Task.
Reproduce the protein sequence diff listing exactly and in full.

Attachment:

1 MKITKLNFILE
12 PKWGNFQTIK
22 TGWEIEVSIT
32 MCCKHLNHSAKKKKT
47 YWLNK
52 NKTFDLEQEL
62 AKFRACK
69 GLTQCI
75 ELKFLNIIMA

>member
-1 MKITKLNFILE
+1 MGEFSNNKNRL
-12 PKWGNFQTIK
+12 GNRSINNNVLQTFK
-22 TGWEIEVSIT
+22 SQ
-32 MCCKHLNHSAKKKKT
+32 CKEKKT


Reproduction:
1 MKITKLNFILE
12 PKWGNFQTIK
22 TGWEIEVSIT
32 MCCKHLNHSAKKKKT
47 YWLNK
52 NKTFDLEQEL
62 AKFRACK
69 GLTQCI
75 ELKFLNIIMA

>member
-1 MKITKLNFILE
+1 MGEFSNNKNRL
-12 PKWGNFQTIK
+12 GNRSINNNVLQTFK
-22 TGWEIEVSIT
+22 SQ
-32 MCCKHLNHSAKKKKT
+32 CKEKKT